The social media site is a wonderful thing – there is such falsity and barnumistic advertising on it as to suggest that it has no value whatsoever. Yet every day someone makes a valuable contact or comment somewhere and it doesn’t do to remain completely ignorant about what is going over the net. You can ignore Harry Potter and the Game Of Thrones and benefit greatly but you still need your daily kitten fix on Facebook.

Unfortunately for the more modest of us ( And I am always making Modest Proposals. I’m swift with that. ..) there are people who deliberately bait, goad, and entrap on even the kindest of social sites. And we do well to realise it and shape our actions accordingly.

Tomorrow: Picking sides is like picking noses…

 

A Note to Friends: We Are Enemies

If you have no friends – and unfortunately there are some people who don’t – you can still have enemies. They may take the place of friends and provide you with as much pleasure and reason for being as the happier relationships.

In some respects they are a cheaper option – you needn’t wine or dine them and no birthday or Christmas presents are needed. No petrol need be expended in visits, unless you elect to stalk them late at night. You’ll never be called to collect them from the city watch house.

On the other hand, you’ll need to spend more on tranquilizers, antidepressants, and laxatives to cope with a large circle of enemies. If you have really made some horrors you may have to add arms and lawyer’s fees to that as well.

The return they give in boosting the morale and venting off the rage that we all feel against existence may compensate you for this but some people feel they can get all the stimulation they need from electric sockets  and stepping on Lego blocks.

Those who do elect to have friends can make them, buy them, or inherit them. The initial cost may be higher in the case of commercial companions but there is an advantage in that they can be discarded without regret – the others always seem to stick on. Friends are also somewhat more expensive to maintain – food, drink, entertainment, creams, ointments, anti-fungal treatments…it all adds up. Plus those pesky birthday presents. It is sometimes all you can do to find a suitable item at the Goodwill and a trip to the municipal tip can take just ages.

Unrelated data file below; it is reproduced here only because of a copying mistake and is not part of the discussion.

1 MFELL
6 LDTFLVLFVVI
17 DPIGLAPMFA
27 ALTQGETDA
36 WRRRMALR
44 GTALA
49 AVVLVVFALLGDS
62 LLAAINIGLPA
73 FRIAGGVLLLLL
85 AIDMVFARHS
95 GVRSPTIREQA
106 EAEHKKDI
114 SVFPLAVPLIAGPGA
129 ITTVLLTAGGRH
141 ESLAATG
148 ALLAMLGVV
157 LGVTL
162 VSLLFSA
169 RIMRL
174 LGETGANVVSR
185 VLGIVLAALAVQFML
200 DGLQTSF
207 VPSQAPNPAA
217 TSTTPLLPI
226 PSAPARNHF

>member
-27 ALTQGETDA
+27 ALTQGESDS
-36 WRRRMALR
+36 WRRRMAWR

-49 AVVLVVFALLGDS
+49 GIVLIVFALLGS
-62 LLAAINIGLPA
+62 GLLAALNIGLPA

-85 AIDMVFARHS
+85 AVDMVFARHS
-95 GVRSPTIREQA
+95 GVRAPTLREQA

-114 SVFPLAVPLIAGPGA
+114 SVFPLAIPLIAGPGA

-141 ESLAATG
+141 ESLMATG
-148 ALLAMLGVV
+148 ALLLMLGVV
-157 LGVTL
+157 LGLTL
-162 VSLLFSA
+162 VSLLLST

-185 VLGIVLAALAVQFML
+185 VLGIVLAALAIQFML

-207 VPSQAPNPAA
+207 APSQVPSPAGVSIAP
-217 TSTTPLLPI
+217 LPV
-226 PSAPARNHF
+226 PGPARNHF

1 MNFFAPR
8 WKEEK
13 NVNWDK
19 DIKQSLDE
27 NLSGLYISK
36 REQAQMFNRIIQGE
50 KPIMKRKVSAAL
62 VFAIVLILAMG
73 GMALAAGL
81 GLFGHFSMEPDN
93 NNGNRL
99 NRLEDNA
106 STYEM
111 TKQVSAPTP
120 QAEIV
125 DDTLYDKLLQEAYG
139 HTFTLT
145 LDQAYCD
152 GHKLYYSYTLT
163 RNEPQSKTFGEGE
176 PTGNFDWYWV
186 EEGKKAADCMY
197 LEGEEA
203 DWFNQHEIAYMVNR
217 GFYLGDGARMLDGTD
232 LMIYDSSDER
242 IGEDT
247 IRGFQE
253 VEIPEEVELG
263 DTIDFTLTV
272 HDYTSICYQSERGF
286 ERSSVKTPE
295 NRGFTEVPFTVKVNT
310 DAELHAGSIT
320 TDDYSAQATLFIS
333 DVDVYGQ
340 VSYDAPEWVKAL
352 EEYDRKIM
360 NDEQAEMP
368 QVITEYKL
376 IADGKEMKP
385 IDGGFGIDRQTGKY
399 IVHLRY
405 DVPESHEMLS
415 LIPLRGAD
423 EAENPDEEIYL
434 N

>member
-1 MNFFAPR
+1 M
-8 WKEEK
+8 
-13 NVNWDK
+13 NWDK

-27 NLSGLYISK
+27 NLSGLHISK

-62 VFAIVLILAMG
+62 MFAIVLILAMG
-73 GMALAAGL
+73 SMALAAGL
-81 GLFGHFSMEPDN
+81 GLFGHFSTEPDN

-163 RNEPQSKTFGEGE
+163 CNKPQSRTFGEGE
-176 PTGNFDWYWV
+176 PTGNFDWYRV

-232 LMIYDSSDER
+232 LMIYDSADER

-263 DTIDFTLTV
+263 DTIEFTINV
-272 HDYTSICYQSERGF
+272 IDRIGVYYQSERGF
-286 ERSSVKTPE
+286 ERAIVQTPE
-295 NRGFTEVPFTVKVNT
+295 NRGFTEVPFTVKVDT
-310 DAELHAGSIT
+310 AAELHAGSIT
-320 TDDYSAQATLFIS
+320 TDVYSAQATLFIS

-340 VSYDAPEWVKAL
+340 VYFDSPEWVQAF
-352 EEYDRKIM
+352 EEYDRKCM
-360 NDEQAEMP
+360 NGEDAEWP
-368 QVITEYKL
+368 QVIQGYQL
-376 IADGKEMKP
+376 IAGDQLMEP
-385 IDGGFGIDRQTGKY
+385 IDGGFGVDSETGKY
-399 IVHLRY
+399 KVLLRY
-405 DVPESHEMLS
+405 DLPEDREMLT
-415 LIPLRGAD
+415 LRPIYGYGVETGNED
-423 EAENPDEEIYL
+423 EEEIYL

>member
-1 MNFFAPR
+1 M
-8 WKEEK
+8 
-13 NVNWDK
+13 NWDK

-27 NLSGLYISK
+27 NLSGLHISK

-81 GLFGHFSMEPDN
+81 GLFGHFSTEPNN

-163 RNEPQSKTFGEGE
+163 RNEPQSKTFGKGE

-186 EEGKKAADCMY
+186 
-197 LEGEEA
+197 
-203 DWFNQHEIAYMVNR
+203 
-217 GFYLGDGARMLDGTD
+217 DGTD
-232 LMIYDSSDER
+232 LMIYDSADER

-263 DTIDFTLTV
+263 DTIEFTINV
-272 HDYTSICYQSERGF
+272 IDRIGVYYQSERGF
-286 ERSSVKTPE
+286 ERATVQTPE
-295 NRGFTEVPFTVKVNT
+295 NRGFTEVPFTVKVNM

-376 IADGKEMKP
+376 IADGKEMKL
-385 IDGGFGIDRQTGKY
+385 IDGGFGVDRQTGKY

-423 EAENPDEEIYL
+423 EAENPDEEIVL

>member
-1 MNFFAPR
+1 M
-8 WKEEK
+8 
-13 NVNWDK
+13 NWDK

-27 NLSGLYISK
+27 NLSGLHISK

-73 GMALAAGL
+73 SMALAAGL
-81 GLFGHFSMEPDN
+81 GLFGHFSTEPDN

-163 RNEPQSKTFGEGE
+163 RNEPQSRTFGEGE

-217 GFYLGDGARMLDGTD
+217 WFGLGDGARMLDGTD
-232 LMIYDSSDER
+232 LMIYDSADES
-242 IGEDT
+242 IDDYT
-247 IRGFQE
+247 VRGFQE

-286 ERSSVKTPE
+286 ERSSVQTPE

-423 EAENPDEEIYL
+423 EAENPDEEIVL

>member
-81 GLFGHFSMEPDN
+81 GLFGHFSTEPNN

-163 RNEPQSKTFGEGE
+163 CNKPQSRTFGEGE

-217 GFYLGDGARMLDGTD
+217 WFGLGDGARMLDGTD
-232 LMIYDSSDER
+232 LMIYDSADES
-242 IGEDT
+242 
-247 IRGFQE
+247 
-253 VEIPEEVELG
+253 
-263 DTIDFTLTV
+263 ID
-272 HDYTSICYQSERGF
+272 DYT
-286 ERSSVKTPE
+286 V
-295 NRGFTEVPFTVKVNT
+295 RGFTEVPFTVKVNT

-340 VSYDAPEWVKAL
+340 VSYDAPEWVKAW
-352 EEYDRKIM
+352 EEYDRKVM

Of course there are advantages – someone to tell your secrets to and from whom salable confidences can be extracted. Someone who will lend money and be too embarrassed to demand it back. Someone who owns a trailer and will shovel things into it.

Be careful not to mix friendship or enmity with blood relation – at least until the important wills are read. You can be stuck on the wrong side of a codicil with no way of reversing the situation – and no-one wants to end up being the relative-in-the-wrong.

Normal People

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I posted a picture taken last night at a dance show on Facebook – later taking it as my new profile picture – and raised the question of normal people…none of whom I really count amongst my circle of acquaintance. One of my friends then asked me to define normal people and I’ve had to give it some thought. The best I can do is list what normal people do:

 

  1. Normal people cut the grass and trim the edges and weed the garden bed every week to make sure that they present a respectable appearance in the street.
  2. Normal people drive normal cars so that they present a respectable appearance on the street.
  3. Normal people wash the car every weekend so that they present a respectable appearance in the street.
  4. Normal people dress in the currently fashionable clothing so that they present a respectable appearance in the street.
  5. Normal people engage in mainline activities so that they present a respectable appearance in the street.

You might think that the common thread here is respectability, but I submit that the common thread here is the street.  Normal people are playing to an audience – the street  – and are engaged in a theatre of deception as much as any strolling player. They do not seek applause – merely respectability. The strangest thing is that if you went to them and expressed respect specifically they would startle and run. They’d know the jig was up…

In contrast, I form my acquaintance amongst people who:

  1. dscf3623Leave the lawn and garden to deal with itself. They have far too many other occupations to spend time trying to make the front of the house look like a picture on a seed packet.
  2. hot-summ-15-18Drive cars that make them horny. They also make other people horny. Air-horny, in some cases…
  3. dscf9545_edited-2Wash the car when it needs it. Some cars need less washing than others. They are not above doing little touch-upo jobs on the paint either…
  4. _dsc0852-2Dress in the current fashion, but adjust the dial on the current so that it runs either slower or faster than it does for other people.
  5. _dsc0734Indulge themselves with art, thought, action, and achievement far away from the mainstream of sport and greed.

I have been immensely enriched by all the people I surround myself with. Sometimes I forget this but pertinent questions like those asked by Ken Barker and Marvin Brown can re-focus my thoughts. I am grateful for that. And, no, they are not normal people either, I am happy to say…